Image credit: Ken Lund/Flickr
"Southern Arizona has been getting hotter and drier for the last 25 or 30 years," says D. Lawrence Venable, a director of research at the University of Arizona, "and as a result, the desert annuals we've been studying...have been changing." Some of the changes, however, are not the sort that researchers expected.
Cold-loving flowers, they have found, are gaining an edge in the Sonoran Desert.As a whole, the number of winter annuals in the desert has been declining since 1982. Species that germinate and grow in lower temperatures, however, have become more common.
Sarah Kimball, a research associate at the University of Arizona in Tucson, commented that, "it's an unexpected result—that global warming has led to an increase in cold-adapted species." The cause of this counterintuitive development, researchers believe, is that the winter rains have been pushed later into the year.
Though overall, the winter growing season is getting warmer, these first rains are falling during colder temperature periods then they had previously. "What's important in this system," Kimball explained, "is that the growing season is initiated at a later date under colder temperatures."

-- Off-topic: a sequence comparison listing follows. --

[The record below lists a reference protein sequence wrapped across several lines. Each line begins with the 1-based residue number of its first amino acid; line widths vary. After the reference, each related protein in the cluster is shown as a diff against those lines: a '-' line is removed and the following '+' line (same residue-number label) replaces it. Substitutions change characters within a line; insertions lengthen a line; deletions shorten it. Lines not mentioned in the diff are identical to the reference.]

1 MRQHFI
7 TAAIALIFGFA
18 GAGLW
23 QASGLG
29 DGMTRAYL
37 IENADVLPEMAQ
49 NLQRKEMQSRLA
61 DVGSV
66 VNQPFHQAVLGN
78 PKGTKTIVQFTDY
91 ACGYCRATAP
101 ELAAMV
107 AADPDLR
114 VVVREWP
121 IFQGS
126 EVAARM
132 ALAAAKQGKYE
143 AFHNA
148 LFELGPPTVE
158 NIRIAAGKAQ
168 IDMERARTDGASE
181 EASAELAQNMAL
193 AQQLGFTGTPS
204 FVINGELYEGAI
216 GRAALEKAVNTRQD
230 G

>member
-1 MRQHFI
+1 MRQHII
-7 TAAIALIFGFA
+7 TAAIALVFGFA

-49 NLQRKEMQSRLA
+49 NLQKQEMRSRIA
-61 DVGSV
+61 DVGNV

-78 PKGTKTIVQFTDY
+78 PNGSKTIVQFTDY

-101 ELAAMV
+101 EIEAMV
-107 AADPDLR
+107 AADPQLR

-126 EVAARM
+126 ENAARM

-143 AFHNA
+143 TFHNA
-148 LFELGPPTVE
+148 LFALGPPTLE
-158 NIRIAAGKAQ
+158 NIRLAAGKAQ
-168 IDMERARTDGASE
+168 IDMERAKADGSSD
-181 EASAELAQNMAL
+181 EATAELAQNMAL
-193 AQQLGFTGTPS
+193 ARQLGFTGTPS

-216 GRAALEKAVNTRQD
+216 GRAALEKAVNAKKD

Water-use-efficient species that favor colder temperatures, like popcorn flower and red filaree, have become noticeably more common as a result.
Kimball concluded: "This demonstrates that the response of organisms to climate change can be unexpected."
Read more about climate change:
Desert Soils Losing Nitrogen & Fertility Thanks to Global Warming
The Footprint of Flowers: Carbon and Social
Climate Change Could Extinguish Two-Thirds of California's Plant Species